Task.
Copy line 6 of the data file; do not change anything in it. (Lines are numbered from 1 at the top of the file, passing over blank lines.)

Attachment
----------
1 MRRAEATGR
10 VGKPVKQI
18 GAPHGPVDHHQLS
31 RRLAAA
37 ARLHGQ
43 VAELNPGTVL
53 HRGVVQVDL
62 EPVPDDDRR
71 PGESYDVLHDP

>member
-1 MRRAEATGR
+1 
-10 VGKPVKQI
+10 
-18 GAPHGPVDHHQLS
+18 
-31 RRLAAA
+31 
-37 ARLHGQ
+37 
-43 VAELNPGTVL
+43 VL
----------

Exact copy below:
43 VAELNPGTVL